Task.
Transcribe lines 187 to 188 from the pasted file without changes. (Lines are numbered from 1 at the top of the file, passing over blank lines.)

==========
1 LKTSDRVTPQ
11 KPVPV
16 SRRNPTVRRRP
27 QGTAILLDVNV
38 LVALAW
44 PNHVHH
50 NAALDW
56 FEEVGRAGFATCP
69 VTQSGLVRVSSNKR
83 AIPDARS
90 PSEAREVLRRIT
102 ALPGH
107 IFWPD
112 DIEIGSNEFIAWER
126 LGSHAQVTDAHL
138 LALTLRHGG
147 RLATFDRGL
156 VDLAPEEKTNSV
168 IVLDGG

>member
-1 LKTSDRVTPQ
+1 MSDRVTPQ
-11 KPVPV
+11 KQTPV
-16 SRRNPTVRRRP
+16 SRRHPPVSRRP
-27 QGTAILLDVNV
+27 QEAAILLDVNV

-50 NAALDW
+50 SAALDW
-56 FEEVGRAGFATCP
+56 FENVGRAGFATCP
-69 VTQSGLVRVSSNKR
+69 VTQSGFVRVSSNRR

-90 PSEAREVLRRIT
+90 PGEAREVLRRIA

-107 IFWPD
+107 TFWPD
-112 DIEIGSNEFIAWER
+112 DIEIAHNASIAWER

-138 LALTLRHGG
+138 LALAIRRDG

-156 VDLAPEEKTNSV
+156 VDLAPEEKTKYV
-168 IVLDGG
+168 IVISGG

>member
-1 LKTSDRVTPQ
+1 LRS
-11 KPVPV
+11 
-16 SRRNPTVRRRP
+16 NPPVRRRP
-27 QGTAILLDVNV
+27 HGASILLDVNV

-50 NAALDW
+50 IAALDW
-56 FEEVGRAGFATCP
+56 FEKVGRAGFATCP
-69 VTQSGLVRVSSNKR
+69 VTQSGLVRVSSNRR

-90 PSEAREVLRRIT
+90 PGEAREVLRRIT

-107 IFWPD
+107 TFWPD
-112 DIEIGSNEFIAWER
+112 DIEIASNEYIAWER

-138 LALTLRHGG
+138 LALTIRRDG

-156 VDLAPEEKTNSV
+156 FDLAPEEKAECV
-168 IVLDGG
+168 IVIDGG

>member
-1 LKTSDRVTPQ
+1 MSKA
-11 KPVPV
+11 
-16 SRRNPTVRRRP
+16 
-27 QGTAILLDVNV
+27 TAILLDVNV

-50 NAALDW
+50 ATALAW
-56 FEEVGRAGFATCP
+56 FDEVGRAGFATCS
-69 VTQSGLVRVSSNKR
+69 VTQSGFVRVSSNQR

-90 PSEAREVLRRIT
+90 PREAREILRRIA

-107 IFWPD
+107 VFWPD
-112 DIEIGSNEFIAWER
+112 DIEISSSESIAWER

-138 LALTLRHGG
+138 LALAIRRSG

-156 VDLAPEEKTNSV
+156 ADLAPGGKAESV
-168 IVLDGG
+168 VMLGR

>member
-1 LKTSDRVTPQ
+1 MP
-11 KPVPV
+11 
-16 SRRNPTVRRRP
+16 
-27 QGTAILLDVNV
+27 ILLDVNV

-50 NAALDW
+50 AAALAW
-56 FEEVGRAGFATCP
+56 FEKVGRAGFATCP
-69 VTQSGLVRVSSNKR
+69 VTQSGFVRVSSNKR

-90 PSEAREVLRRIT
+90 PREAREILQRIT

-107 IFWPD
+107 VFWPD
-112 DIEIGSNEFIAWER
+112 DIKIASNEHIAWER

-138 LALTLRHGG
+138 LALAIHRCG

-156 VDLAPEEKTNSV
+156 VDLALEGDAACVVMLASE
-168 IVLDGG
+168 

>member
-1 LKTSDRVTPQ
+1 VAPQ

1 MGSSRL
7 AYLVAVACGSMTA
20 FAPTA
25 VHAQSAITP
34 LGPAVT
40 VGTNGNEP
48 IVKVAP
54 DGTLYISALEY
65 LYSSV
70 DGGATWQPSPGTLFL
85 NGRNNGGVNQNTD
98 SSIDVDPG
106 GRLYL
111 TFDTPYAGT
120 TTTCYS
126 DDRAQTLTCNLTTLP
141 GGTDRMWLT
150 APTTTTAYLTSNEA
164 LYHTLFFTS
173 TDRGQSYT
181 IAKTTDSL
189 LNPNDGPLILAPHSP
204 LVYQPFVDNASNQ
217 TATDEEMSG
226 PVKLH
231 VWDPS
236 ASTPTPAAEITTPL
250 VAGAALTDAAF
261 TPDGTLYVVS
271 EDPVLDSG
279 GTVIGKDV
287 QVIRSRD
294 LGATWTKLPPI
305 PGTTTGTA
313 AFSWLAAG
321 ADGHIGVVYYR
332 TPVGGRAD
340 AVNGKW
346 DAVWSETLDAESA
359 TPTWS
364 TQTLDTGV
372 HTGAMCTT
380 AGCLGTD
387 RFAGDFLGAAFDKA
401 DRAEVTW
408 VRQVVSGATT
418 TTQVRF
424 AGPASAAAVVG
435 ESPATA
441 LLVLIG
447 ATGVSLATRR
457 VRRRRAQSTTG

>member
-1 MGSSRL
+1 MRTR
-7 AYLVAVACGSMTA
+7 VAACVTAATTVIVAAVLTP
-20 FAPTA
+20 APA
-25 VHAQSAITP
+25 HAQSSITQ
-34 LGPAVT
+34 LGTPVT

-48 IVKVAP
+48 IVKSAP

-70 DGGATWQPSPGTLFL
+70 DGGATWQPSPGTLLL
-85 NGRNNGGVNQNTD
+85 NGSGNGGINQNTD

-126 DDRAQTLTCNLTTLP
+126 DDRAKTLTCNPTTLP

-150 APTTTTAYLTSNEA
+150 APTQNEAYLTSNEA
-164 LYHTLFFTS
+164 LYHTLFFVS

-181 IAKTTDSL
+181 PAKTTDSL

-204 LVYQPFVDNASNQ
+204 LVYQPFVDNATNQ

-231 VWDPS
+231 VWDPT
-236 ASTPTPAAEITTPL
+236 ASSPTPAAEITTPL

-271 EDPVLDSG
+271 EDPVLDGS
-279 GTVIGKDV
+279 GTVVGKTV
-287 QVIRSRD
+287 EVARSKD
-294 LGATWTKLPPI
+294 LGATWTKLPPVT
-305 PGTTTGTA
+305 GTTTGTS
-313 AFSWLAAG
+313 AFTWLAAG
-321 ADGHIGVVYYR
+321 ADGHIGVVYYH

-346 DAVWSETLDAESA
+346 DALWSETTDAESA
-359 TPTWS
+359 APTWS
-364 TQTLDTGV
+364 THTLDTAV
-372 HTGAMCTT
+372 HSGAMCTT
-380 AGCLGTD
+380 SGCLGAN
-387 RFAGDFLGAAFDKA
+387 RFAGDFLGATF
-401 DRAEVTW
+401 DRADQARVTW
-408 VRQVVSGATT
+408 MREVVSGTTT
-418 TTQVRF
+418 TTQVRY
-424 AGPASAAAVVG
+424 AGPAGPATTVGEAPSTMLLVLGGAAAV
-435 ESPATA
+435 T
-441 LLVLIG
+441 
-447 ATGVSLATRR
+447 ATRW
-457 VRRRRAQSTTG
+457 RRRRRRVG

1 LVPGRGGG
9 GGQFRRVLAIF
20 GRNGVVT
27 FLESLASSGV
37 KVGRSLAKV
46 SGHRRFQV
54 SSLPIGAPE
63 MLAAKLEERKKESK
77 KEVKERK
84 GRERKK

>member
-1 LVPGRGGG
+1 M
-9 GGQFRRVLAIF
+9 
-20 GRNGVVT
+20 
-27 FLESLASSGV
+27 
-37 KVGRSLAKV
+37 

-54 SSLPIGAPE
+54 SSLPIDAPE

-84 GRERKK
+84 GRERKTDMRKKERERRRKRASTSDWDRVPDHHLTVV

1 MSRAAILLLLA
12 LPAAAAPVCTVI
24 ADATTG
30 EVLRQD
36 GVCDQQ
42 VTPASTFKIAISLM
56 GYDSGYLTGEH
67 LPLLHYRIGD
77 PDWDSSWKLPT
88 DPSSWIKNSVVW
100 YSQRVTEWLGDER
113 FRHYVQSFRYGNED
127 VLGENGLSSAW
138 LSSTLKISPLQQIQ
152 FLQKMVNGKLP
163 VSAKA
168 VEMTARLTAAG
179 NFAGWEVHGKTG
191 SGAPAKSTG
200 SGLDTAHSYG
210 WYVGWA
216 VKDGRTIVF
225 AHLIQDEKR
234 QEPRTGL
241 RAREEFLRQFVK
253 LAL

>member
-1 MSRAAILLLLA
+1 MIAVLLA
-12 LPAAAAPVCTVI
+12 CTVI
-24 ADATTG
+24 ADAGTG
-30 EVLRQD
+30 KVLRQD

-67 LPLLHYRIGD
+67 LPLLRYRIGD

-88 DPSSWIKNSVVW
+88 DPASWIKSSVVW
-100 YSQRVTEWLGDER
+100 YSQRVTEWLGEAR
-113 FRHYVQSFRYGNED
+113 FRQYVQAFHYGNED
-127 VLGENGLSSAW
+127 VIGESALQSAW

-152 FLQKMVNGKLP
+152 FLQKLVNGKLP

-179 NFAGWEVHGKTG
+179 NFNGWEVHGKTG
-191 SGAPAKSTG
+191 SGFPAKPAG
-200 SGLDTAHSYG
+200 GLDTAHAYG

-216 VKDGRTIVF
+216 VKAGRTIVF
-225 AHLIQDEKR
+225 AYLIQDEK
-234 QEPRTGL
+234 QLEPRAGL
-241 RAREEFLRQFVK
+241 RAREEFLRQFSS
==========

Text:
+7 VAACVTAATTVIVAAVLTP
-20 FAPTA